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anonick
10-15-2007, 07:54 AM
I heard in school from my teacher that no one knows what hydrogen cyanide tastes like, it's so poisonous. She said one scientist, being already on deathbed, proceeded to taste it, pen and paper in hand. But once he tasted the stuff, he died before he could write more than "S". Sweet? Salty? Sour?

Myth? Or is this true?

Busy Scissors
10-15-2007, 08:07 AM
It may be true, although the story about the dying scientist sounds a bit dodgy. HCN is a gas, so one would 'taste' it by inhaling it. It is virulently toxic, so this would result in almost certain death. It is possible that people who have recovered from cyanide poisoning (say they were exposed to a low dose, or accidentally ingested a very dilute solution of HCN (hydrocyanic acid) could talk about its taste.

It does have a very distinct smell - of almonds.

Hari Seldon
10-15-2007, 08:50 AM
I read somewhere that to 40% of the population, it smells like almonds (more precisely, almonds smell of cyanide, since like all rose family fruit--including apples--there is cyanide in the seed). The other 60% smell nothing.

While it is extremely deadly, it is no more so than hydrogen sulfide. The difference is that we are exquisitely sensitive to HS, but only barely to HCN. Presumably, we never experienced the latter much during our evolution, but the smell of HS was an immediate signal to be elsewhere. When in took qualitative analysis in college in 1955, our analysis was based on using fancy reagents in tiny quantitites. Until the previous year, the methods were based on precipitating most of the metals as sulfides using HS. The previous year a student died. Apparently your smell apparatus can get paralyzed by habituation and the student has spent too much time in the sulfide room/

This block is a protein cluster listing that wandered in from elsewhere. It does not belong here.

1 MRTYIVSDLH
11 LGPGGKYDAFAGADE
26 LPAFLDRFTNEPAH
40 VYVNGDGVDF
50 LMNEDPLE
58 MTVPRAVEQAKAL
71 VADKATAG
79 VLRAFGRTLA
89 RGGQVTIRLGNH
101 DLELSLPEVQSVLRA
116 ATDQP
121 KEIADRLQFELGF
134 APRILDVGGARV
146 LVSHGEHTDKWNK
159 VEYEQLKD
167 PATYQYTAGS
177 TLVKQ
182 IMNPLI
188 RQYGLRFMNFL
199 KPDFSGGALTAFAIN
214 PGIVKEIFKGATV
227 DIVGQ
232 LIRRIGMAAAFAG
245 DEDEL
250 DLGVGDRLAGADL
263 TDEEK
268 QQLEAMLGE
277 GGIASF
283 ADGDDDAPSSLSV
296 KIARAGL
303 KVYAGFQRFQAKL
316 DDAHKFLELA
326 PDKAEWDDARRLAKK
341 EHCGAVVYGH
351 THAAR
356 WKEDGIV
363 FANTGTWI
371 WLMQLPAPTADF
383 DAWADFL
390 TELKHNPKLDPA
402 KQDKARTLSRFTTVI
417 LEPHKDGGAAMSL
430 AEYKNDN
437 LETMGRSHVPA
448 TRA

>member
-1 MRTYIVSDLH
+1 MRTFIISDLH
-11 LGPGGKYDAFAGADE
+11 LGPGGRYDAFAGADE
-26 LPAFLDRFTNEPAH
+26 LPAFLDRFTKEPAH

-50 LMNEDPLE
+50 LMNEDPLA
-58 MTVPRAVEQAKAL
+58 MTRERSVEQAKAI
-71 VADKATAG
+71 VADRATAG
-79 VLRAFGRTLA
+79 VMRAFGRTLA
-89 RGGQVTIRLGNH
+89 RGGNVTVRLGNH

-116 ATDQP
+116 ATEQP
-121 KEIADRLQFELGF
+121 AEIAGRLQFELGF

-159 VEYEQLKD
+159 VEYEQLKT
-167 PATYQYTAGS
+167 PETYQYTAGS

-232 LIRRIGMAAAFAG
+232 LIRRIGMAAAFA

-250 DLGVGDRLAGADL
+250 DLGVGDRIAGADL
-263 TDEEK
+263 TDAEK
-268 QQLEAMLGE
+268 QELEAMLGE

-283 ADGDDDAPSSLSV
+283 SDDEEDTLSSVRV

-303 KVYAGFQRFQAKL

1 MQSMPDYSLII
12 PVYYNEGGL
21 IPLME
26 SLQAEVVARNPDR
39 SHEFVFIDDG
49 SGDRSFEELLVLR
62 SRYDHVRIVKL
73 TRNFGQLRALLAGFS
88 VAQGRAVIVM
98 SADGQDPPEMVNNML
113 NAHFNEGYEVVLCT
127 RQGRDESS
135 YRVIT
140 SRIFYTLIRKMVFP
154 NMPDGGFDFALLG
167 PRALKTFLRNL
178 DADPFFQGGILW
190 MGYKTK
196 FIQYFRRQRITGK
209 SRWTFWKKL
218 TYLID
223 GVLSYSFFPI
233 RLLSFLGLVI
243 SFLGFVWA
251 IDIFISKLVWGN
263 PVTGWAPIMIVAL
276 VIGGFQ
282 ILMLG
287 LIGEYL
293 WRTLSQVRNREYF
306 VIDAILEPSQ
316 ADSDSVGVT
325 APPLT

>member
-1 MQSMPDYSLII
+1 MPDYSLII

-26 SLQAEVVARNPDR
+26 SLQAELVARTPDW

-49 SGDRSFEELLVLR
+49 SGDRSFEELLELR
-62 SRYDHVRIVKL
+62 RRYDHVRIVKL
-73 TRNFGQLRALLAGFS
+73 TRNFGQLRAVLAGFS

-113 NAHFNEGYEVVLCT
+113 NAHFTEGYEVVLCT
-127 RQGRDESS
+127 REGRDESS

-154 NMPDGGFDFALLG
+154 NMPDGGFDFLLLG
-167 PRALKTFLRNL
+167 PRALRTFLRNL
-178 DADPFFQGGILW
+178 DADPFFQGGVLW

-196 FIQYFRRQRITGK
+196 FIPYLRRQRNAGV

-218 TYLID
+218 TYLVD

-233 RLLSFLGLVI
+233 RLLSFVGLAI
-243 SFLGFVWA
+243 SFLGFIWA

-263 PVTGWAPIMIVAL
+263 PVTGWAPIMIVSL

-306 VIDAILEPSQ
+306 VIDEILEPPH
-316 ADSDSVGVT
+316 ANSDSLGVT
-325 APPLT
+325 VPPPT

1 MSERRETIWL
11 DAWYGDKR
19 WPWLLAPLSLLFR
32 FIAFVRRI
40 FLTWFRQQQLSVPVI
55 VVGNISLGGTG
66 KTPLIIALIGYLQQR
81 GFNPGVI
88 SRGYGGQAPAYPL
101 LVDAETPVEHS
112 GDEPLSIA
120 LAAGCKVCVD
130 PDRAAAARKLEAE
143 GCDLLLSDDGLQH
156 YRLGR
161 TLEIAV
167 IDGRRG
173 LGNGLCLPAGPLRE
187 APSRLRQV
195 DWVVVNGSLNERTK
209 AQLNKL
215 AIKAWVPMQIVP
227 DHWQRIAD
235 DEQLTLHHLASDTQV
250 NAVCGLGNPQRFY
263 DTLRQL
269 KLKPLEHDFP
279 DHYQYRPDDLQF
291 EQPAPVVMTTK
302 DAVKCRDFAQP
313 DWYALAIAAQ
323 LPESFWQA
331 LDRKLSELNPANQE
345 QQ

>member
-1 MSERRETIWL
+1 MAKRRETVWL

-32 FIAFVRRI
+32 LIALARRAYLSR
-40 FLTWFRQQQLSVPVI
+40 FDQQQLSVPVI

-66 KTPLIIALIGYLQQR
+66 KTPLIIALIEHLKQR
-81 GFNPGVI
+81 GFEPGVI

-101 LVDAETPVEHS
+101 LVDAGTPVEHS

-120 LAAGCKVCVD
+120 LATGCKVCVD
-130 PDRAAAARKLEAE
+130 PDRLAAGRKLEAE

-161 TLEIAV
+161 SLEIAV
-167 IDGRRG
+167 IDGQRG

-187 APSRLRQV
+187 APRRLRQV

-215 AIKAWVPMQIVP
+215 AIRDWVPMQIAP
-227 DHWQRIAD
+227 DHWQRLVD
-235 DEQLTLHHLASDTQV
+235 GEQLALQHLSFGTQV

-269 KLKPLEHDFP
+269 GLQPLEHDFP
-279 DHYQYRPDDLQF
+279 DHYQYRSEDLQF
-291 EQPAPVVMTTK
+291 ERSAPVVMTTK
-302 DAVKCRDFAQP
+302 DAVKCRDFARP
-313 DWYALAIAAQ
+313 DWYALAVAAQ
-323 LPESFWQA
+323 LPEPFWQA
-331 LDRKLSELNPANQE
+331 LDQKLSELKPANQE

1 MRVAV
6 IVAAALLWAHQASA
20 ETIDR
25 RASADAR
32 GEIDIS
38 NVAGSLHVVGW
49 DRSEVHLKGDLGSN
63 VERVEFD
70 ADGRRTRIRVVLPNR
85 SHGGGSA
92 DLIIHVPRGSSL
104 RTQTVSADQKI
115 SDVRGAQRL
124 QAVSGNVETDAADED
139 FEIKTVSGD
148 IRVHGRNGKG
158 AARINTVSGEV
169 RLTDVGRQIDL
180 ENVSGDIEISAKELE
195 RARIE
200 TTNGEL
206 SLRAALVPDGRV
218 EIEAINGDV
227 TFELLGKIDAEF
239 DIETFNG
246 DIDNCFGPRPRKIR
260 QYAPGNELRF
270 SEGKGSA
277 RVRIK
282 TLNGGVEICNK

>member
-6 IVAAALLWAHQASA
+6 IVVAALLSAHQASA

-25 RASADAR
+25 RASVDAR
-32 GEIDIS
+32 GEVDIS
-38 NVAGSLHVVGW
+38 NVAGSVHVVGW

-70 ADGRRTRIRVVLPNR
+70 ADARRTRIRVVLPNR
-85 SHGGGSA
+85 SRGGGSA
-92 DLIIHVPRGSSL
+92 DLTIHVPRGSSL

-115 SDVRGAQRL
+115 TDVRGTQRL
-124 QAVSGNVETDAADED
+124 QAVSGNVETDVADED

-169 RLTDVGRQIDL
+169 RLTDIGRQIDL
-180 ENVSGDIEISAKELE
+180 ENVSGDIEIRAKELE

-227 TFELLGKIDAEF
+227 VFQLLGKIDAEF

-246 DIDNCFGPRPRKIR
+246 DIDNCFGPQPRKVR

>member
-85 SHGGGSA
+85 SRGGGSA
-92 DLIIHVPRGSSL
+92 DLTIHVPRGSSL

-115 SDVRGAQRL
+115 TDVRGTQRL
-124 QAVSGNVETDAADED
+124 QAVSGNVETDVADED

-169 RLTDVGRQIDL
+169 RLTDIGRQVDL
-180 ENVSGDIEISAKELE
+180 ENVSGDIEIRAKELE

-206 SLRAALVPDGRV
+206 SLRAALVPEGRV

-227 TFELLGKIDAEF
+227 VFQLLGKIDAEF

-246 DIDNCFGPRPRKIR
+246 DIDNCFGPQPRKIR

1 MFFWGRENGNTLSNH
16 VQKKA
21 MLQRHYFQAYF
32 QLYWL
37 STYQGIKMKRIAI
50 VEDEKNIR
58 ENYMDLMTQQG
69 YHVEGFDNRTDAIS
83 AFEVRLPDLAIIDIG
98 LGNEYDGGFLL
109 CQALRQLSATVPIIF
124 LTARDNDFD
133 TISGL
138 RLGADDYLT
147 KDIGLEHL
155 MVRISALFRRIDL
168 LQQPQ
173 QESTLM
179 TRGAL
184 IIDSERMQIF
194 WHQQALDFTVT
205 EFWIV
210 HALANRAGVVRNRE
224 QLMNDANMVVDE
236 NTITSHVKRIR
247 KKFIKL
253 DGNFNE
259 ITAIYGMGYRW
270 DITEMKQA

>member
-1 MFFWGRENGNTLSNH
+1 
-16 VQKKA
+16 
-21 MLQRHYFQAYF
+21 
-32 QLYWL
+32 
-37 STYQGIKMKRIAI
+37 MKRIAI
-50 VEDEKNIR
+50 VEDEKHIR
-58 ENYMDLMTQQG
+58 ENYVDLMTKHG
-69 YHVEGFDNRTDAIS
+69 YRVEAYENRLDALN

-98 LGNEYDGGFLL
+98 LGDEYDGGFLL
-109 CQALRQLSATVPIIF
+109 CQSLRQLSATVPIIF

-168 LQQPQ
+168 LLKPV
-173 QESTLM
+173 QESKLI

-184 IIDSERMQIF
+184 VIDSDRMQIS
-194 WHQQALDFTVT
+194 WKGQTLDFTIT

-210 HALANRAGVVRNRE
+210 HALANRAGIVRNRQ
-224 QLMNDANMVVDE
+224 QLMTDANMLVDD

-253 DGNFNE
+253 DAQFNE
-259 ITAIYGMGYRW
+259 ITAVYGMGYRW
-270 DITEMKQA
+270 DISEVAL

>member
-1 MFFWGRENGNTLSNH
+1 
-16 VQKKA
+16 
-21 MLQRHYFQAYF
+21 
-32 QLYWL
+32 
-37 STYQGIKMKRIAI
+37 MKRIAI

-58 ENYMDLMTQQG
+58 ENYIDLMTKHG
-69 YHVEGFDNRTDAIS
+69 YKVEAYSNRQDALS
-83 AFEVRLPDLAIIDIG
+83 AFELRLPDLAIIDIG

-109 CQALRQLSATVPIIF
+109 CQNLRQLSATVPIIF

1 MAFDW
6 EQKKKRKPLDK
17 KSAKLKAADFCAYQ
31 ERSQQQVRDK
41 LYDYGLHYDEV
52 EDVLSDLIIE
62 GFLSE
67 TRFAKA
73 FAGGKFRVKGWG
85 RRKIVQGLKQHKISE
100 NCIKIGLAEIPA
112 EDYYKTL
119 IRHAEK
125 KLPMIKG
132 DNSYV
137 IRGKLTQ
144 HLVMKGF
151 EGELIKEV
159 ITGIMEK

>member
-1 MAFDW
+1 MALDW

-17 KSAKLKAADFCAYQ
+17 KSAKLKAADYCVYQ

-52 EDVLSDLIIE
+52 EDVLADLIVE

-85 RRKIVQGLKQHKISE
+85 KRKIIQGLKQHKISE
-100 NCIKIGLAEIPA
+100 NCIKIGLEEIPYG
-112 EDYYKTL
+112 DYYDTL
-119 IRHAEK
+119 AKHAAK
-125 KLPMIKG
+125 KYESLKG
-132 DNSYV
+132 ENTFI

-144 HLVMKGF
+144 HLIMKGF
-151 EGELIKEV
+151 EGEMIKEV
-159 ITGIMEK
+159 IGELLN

d1a1s1
10-15-2007, 08:59 AM
I can agree with Hari on the almonds scent. They teach us in the military that if we smell burning almonds to RUN the other direction...unfortunately my sense of smell isn't very directional so lets hope I never encounter this scenario.

WhyNot
10-15-2007, 09:08 AM
I heard in school from my teacher that no one knows what hydrogen cyanide tastes like, it's so poisonous. She said one scientist, being already on deathbed, proceeded to taste it, pen and paper in hand. But once he tasted the stuff, he died before he could write more than "S". Sweet? Salty? Sour?

Myth? Or is this true?
Obviously, he needed to take a page out of the books of tween girls everywhere:

Did U taste it? Was it:
o Sweet
o Salty
o Sour
o Somethin else?

(chk 1 & give ths bk 2 me in math if ur not ded. kthx.)

butler1850
10-15-2007, 09:20 AM
I can agree with Hari on the almonds scent. They teach us in the military that if we smell burning almonds to RUN the other direction...unfortunately my sense of smell isn't very directional so lets hope I never encounter this scenario.

It's very directional. Smell comes from where the wind is blowing from. The best bet would be to move perpendicular to the direction of the wind. (If wind is from north, run east or west. Do not run north or south.)

Hopefully you'll never actually NEED to know this. :D

DrFidelius
10-15-2007, 10:01 AM
I prefer the minty freshness of hemlock personally, but I am an old-fashioned sort...

Melanc
10-15-2007, 10:36 AM